Weekly sprints generally focus on a larger project and all the tasks required to finish it.
The project could be reorganizing your liquor room. This might require you to take inventory, re-sort liquor, wine, and beer bottles, put together labels or a map of where to find things, and add additional operational procedures like liquor bottle sign-out sheets, and finally communicate those new systems to your staff.
All of these tasks fall under the same project, and acknowledging every step that goes into completing a project will help you plan time accordingly, and not feel overwhelmed if it takes longer that initially expected.
Aside from large projects, a crucial step of planning weekly sprints is to analyze your past week. Reflecting on service issues that came up, coolers that caught fire, operational weak points that need fixing, will give you a good understanding of what you should prioritize next week.
2. Set Calling Hours for Sales Reps
A nice perk of managing a restaurant is getting to sample new wines, beers, and spirits that your sales reps bring to you. But the cost of that is sales reps popping in to talk with you at their convenience. This can be a real disruption when you have a lot of work to finish. By giving hard time windows to reps for when they can stop by, it can minimize this distraction.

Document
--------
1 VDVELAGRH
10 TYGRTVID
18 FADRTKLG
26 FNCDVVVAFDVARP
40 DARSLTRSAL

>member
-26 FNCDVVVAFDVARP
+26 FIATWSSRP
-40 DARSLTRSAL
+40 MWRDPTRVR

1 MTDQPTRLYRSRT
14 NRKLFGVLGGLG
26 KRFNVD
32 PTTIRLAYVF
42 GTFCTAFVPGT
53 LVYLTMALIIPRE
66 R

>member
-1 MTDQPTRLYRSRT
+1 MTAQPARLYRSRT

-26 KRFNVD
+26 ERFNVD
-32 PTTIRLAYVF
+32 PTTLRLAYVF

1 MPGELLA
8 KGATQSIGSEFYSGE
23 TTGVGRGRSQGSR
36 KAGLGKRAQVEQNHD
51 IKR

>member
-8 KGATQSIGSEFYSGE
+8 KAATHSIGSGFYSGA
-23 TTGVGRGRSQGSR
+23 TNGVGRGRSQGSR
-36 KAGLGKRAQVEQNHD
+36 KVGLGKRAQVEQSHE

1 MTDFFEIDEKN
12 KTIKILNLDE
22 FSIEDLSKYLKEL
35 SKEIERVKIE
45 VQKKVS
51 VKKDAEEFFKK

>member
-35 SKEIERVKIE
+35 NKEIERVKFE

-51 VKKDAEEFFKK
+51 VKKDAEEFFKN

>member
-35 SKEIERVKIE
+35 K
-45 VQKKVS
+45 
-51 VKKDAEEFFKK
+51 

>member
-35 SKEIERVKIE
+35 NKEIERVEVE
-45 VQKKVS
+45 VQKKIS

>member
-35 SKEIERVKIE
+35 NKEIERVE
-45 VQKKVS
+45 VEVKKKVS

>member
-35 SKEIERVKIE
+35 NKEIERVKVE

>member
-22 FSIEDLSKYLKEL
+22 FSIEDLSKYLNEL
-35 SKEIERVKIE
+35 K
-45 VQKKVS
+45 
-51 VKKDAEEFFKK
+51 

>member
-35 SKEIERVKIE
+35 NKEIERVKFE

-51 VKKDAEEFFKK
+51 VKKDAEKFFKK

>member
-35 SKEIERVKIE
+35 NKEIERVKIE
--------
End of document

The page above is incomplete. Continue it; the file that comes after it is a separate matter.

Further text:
The key is to communicate with your reps. Even requesting that they call or text prior to dropping in can help you plan for visits.
3. Training Staff On Standard Operating Procedures
One of the biggest time-eaters for restaurant managers is the hiring process. The entire process—posting jobs, interviews, on-boarding—only seems to begin anew after it ostensibly ended, like a GIF on endless loop. 36% of restaurant operators identify “staffing as their biggest challenge to success.”
One of the ways to prevent staff turnover is with proper training. And proper training will also help prevent you from wasting time on tasks that your employees are more than capable of handling. Outside of food and beverage training, it’s important to focus training on operational procedures. This makes sure the necessary work is getting done. Here are a few examples and tips for instilling best practices in your staff, that will in turn save restaurant managers time.